The art of dance as storytelling is alive in New York City’s new theatre dance company, Denman Theatre and Dance Co. (DTDC), led by Broadway veteran and choreographer Jeffry Denman. The troupe’s slogan is “First, we move”, with solid intentions of using dance and movement to communicate ideas and stories.
But DTDC also pulls from other artists – actors, opera singers, even circus artists – for a truly full-blooded theatrical experience. The company strives to carry on the legacy of past storytellers, including Jack Cole, Jerome Robbins, Martha Graham, George Balanchine, Bob Fosse, Fred Astaire and Alvin Ailey. With Denman’s strong focus and commitment to his mission, he could someday find himself among that list of names.
DTDC’s most recent work-in-progress, The Donner Party Project, was presented this past June as part of Broadway Dance Lab, a choreography “incubator” founded by Josh Prince. The work was inspired by the tragic human story of the group of people who were pushed to their limits during their ox-drawn wagon expedition to California in May 1846 in search of new opportunities. A harsh winter forced them stuck in the Sierra Nevada Mountains, where nearly half died and others resorted to cannibalism to stay alive.
“Jeffry wishes to shed light on the ‘moments in between’ the story most feel they know,” says Jace Coronado, a performer with DTDC who is also assisting with the company’s development and event coordination. “The piece for me, as a performer, has an intense focus on hope, faith, perseverance and love.”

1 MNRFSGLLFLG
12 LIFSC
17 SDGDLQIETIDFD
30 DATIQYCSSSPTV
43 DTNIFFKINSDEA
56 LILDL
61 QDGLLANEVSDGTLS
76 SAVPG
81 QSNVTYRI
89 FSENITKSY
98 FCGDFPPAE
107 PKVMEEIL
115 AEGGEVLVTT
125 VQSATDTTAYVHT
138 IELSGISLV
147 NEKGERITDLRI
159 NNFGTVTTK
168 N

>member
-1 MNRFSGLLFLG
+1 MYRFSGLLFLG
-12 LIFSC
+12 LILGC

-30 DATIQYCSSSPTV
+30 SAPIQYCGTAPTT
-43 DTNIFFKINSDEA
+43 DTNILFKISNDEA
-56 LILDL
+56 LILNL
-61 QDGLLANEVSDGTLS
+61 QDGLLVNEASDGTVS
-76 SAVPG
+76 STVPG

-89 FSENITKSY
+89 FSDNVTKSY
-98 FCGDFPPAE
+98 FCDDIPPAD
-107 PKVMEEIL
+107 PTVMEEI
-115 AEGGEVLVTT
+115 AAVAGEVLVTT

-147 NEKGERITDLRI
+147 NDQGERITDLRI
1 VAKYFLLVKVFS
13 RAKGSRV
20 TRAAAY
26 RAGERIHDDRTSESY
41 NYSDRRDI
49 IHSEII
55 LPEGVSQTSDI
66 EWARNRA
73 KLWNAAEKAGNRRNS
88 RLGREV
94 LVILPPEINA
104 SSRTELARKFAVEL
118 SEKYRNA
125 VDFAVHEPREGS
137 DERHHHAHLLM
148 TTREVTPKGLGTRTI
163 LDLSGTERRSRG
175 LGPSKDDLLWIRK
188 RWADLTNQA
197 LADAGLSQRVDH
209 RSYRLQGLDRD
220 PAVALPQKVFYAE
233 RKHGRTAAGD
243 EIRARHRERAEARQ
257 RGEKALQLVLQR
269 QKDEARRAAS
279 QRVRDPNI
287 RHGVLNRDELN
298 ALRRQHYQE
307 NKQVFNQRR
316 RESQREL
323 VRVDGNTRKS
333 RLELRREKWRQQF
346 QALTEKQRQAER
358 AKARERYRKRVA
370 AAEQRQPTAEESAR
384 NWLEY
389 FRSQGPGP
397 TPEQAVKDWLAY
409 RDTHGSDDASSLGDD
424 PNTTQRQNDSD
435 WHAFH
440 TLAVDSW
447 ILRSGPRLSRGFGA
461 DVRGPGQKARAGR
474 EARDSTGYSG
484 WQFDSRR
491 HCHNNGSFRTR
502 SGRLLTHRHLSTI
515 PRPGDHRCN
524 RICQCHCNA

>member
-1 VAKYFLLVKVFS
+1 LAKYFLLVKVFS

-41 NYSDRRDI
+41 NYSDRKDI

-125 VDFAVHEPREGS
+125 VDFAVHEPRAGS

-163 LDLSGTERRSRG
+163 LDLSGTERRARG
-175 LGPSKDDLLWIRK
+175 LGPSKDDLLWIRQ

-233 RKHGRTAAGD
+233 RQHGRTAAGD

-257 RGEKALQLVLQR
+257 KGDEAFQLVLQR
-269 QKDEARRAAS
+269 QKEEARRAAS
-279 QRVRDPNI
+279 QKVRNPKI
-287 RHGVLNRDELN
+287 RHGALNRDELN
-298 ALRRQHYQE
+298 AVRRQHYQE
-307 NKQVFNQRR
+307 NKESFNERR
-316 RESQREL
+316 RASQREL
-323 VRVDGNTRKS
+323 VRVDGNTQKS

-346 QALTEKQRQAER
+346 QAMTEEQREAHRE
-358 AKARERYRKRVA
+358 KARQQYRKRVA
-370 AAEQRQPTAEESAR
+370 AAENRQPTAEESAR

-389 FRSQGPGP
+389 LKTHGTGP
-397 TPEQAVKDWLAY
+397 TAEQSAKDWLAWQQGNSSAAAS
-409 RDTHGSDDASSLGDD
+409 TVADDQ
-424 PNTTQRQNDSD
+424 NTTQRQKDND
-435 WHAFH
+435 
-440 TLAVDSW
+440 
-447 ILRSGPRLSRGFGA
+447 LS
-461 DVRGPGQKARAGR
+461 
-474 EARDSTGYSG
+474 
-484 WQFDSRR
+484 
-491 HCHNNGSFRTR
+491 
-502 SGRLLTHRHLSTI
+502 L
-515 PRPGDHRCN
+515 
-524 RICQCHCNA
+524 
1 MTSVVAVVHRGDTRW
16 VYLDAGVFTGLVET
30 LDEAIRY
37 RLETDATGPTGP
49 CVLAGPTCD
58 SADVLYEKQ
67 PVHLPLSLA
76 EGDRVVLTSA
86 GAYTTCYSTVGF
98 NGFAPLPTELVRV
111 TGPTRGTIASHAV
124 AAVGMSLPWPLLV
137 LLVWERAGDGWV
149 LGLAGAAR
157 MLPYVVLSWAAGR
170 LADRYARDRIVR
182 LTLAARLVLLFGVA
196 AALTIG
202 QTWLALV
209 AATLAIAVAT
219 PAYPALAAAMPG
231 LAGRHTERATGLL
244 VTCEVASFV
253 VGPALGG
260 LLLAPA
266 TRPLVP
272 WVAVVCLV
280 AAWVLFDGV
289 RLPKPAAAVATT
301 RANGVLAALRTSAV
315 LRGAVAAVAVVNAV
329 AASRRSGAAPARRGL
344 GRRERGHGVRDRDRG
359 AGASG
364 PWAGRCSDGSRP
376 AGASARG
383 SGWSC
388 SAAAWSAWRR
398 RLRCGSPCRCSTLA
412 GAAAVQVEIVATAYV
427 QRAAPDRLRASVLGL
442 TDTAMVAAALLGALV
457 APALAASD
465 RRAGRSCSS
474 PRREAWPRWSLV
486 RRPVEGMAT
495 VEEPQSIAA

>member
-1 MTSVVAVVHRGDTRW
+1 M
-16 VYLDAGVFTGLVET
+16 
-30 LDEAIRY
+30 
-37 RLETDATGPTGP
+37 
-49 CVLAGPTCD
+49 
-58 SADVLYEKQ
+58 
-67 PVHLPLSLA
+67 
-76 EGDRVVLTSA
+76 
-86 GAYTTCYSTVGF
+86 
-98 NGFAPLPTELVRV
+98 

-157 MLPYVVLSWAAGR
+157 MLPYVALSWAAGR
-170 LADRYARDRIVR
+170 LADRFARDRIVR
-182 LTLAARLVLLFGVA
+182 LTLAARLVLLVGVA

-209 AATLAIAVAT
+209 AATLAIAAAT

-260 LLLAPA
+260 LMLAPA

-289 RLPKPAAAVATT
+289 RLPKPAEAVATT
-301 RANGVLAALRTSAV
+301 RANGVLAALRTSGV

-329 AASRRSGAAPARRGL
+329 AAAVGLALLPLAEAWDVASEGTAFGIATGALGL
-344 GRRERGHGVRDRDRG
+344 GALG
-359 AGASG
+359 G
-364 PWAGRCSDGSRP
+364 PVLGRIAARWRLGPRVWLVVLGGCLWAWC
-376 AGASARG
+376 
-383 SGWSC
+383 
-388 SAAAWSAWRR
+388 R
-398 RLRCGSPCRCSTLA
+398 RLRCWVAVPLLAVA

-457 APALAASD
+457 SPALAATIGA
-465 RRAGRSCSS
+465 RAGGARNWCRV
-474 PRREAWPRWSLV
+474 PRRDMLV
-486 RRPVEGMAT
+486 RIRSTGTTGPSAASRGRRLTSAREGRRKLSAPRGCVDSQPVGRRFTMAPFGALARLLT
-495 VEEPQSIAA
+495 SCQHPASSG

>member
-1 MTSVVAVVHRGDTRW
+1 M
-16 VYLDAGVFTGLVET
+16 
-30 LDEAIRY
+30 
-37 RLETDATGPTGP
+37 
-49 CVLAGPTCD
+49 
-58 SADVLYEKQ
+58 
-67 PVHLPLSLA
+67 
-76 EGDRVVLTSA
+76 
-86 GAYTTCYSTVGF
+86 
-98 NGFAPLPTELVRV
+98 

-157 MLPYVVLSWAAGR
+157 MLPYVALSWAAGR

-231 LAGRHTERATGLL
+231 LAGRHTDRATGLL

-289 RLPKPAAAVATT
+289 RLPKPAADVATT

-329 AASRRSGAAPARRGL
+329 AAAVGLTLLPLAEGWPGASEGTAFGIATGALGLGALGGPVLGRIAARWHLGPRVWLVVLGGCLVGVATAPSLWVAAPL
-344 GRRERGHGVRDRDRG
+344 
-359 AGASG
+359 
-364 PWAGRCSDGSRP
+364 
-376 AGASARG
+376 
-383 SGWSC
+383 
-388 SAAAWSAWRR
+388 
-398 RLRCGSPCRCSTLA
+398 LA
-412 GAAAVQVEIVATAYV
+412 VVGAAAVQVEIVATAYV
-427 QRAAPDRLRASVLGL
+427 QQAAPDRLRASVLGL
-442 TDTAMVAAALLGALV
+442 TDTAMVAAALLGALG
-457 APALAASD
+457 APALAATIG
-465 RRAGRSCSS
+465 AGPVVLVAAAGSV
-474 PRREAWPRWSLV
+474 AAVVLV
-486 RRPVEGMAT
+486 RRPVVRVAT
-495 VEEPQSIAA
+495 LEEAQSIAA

The Donner Party Project, as it seems most DTDC projects will do, paired concert dance with drama, as narrative text surrounded the dancing.
“Just by nature of the type of work I’m interested in doing, the projects will require performers of varying disciplines,” Denman explains. “The Donner Party Project sometimes feels like a play and at other times feels like concert dance. This is by design, so I drew from both those ‘worlds’ to accomplish the piece in the best way possible. What happened was a beautiful exchange of working styles, artistic articulation and talent. It’s a very exciting and rewarding process.”
While the company is new and arts funding can be hard to come by, DTDC is working hard to develop resources to produce more works. The company had a successful crowdfunding campaign, and Denman certainly has plenty of ideas on the “tarmac”, he says, but no performances are currently lined up. But Denman hopes DTDC can present at least one work to audiences by next year.
“All I can do is strongly step forward, show people what we have to offer and believe that the people who are energized by the ideas and the projects we are presenting will want to be a part of a new, exciting company,” Denman says.
For now, The Donner Party Project remains DTDC’s focus, but other developing works include The Rodgers and Hart Project, which uses the music of Richard Rodgers and Lorenz Hart; The Hoofers Project, which uses tap dance and text; and the Podcast Project, which uses opera and dance. Denman says that in the future, he hopes DTDC will present other choreographers’ work as well.
“DTDC is an important addition to the dance community because of its desire to further a legacy set forth by the greats who went before us,” Coronado says. “Not to revolutionize but to energize an artistic force of expression and storytelling that is greater than any one single being. ‘First, we move’ is the motto of DTDC, and it speaks not only to how we intend to approach and develop our work but what our ultimate goal is. Jeffry says, ‘We move as performers so that we can move our audiences.’ It’s a simple idea but one we feel is the most important to strive for.”
For more information on Denman Theatre and Dance Co., or to make a contribution, visit www.denmantdc.com.
By Laura Di Orio of Dance Informa.
Photo (top): Jeffry Denman, artistic director of Denman Theatre and Dance Company. Photo by Daryl Getman.